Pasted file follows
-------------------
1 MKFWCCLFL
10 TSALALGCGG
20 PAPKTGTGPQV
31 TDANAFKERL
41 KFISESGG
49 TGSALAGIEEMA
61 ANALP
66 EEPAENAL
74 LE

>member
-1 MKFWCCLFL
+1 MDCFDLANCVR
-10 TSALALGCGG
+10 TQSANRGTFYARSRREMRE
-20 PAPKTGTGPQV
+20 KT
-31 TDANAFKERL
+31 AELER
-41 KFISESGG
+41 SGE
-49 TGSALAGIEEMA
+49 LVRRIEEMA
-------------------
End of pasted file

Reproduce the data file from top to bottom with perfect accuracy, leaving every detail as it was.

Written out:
1 MKFWCCLFL
10 TSALALGCGG
20 PAPKTGTGPQV
31 TDANAFKERL
41 KFISESGG
49 TGSALAGIEEMA
61 ANALP
66 EEPAENAL
74 LE

>member
-1 MKFWCCLFL
+1 MDCFDLANCVR
-10 TSALALGCGG
+10 TQSANRGTFYARSRREMRE
-20 PAPKTGTGPQV
+20 KT
-31 TDANAFKERL
+31 AELER
-41 KFISESGG
+41 SGE
-49 TGSALAGIEEMA
+49 LVRRIEEMA